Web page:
Children face greater risk if social work services are cut
Social workers are almost unanimous in the view that any cuts to social work services would leave already massively understaffed child protection teams less able to keep vulnerable young people safe from harm.
Ninety-seven per cent of social workers who responded to a BASW poll over the bank holiday weekend said that any public spending cuts could lead to a significant increase in the risk of child protection tragedies because local authorities are already too stretched.
The online survey found that only 5% of child protection teams are fully staffed and 52% are struggling with social worker shortages of 30% or more – 13% say they have a shortage of more than 50% of permanent social work staff.
Last week two former Haringey Council social workers in the Baby P case were suspended from practice for their failings in the case, although a conduct hearing elected not to permanently remove either from practice after hearing evidence of staff shortages and excessive caseloads in the department at the time.
The BASW survey reveals an enormous reliance on agency or temporary social work staff, with 31% of child protection social workers saying that their team is only fully staffed as a result of using such workers – often employed on a short-term basis and inevitably offering vulnerable children less continuity than permanent long-term employees. Nearly two thirds of local authorities (63.4%) are under-staffed even with the use of temporary workers.
Commenting on the survey of 151 social workers who work in child protection, BASW’s chief executive Hilton Dawson, said: “This survey offers a stark illustration of the very real concerns social workers have that vulnerable children in their care will be placed at far greater risk if social work services are cut in any form.”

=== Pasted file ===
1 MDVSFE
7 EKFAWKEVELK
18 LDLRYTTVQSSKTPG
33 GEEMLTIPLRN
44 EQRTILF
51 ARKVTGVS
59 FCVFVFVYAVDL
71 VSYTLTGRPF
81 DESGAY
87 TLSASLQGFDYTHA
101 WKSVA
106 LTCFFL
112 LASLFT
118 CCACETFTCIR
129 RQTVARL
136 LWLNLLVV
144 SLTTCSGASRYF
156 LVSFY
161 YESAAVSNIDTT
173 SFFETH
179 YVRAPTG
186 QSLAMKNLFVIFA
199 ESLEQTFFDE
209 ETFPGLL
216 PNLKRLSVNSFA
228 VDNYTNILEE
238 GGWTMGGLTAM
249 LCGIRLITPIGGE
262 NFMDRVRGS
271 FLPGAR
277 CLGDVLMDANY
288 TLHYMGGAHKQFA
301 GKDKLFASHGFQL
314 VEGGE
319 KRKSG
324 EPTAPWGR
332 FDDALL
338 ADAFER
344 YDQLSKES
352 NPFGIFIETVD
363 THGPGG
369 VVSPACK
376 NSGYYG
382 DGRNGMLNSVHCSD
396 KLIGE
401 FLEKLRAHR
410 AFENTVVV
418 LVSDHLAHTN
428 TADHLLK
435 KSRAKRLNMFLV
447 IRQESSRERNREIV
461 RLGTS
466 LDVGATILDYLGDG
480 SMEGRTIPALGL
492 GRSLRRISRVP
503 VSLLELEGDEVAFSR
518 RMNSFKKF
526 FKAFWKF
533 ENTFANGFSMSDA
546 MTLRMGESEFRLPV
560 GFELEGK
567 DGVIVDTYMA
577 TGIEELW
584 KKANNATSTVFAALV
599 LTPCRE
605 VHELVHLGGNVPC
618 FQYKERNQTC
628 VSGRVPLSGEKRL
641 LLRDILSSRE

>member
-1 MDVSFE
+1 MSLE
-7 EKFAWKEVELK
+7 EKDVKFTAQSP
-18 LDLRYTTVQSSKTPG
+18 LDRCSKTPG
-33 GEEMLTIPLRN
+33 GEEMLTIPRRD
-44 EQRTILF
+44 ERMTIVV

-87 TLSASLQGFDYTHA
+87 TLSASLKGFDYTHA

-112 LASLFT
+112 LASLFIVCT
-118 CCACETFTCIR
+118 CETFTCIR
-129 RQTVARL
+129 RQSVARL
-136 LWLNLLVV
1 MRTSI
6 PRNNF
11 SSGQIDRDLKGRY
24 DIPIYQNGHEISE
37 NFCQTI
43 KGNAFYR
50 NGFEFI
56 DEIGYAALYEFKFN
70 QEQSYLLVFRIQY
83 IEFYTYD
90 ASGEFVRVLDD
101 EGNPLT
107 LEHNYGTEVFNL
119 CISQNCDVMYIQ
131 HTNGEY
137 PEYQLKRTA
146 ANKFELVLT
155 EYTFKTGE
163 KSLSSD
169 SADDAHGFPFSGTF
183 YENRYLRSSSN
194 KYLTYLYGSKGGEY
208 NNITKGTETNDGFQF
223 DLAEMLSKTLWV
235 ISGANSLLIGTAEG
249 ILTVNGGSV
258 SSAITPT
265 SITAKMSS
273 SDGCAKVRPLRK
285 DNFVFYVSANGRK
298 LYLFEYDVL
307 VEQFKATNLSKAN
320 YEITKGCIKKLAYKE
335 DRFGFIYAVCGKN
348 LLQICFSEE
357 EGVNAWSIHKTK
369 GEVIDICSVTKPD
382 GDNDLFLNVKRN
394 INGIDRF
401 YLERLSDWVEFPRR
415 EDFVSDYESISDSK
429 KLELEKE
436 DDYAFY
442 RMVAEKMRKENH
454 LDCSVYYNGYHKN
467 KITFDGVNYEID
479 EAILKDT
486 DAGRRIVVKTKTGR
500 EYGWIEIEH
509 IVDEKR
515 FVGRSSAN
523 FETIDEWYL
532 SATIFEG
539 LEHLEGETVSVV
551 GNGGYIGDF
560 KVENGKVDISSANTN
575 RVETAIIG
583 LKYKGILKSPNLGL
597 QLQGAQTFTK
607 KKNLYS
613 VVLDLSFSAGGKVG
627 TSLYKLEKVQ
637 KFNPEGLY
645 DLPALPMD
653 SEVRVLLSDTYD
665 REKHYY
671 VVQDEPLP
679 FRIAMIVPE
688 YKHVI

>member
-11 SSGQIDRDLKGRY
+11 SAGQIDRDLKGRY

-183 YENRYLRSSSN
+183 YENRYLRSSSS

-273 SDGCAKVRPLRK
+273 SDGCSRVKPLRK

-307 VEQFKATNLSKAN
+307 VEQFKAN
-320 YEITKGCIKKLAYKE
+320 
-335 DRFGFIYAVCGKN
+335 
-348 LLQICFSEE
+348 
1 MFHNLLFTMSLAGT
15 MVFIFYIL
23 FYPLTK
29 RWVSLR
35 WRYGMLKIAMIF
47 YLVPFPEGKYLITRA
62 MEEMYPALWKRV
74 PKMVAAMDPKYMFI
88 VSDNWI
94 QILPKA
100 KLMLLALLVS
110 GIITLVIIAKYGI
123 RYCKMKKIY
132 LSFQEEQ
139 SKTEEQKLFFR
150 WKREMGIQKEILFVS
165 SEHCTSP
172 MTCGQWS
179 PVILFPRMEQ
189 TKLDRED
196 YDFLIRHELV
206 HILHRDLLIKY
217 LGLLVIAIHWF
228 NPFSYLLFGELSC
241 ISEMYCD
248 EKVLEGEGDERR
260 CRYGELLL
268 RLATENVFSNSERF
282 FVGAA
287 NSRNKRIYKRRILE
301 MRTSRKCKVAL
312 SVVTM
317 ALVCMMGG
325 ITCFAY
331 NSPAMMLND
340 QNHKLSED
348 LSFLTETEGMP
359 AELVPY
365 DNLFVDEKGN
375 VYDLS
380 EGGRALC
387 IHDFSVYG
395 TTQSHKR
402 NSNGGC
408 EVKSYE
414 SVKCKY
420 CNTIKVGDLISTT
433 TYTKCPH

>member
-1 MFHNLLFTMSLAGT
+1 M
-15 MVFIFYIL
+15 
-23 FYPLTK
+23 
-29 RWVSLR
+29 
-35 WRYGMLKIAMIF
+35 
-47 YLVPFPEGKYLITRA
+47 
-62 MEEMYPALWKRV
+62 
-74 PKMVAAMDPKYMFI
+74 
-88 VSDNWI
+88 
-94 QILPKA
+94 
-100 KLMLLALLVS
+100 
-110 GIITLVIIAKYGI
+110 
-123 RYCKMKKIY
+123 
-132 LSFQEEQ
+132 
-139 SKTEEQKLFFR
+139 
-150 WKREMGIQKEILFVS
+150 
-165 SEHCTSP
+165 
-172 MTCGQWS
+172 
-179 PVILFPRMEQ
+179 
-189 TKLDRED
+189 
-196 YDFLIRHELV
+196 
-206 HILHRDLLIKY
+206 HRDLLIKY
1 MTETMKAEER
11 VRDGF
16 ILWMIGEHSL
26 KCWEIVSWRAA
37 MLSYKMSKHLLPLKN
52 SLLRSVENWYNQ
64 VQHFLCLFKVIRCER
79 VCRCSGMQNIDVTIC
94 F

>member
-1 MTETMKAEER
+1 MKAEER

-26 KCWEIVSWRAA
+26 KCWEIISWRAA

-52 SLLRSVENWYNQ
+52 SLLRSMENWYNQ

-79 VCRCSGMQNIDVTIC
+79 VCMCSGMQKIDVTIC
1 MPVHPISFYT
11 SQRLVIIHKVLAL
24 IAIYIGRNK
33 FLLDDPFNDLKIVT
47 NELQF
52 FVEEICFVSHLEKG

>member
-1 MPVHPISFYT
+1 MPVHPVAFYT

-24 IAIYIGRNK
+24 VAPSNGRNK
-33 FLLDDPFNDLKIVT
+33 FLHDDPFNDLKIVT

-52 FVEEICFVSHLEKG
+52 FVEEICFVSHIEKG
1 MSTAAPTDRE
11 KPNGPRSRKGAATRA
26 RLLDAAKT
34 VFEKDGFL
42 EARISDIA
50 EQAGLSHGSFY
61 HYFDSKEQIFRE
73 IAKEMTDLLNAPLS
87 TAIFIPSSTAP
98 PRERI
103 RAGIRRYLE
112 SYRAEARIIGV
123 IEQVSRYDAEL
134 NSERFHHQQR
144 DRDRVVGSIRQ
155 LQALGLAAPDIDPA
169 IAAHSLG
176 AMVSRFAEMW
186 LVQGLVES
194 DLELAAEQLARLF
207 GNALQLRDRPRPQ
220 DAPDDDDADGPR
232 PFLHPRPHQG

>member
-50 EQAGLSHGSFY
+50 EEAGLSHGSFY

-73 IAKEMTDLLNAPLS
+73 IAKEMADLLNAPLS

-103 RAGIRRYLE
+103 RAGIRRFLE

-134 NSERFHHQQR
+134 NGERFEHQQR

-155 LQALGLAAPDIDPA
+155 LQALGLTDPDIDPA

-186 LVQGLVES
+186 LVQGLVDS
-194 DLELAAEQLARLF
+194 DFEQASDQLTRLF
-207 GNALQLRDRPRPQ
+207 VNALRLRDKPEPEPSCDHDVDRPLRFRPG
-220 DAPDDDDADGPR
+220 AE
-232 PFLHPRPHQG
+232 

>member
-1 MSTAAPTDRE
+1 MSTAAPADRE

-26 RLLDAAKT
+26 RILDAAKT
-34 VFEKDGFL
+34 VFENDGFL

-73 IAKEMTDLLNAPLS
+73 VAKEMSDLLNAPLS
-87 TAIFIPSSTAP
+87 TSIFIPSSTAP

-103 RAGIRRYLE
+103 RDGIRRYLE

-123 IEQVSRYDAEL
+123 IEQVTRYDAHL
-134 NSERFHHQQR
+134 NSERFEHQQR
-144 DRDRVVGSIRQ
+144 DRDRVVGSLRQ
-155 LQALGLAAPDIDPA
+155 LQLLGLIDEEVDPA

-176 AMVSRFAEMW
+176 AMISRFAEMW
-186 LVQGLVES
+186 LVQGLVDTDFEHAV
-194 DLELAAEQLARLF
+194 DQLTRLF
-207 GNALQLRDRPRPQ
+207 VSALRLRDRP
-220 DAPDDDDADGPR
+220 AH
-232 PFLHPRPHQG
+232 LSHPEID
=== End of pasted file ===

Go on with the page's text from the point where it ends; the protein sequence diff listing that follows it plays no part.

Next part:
The survey also revealed that 73% of respondents have never worked in a fully staffed child protection team, with just 27% having spent any time employed in a department full of permanent employees.
The revelation prompted BASW’s Dawson to comment: “Social work has been left in a terrible state by the previous government, and those before that too, leaving us with ridiculously high vacancy rates and caseloads which are contributing to child deaths. Even when there has been a massive increase in public spending, there has been an appalling failure to support social workers properly. We must not allow social work resources to be further cut – whether frontline services or those back office workers who make the lives of social workers that little bit more manageable.
• Just 5% of child protection social workers say their team is fully staffed with permanent social workers
• 63% of respondents say their department is under-staffed, even including agency staff
• 13.1% of social workers say their child protection team is under-staffed by 50% or more
• 52.3% say their department is understaffed by 30% or more
• 96.6% of child protection social workers say they are concerned that cuts to social work services could significantly increase the risk to the users of social work services
• 151 child protection social workers responded to the online poll between Thursday 27th May and Wednesday 2nd June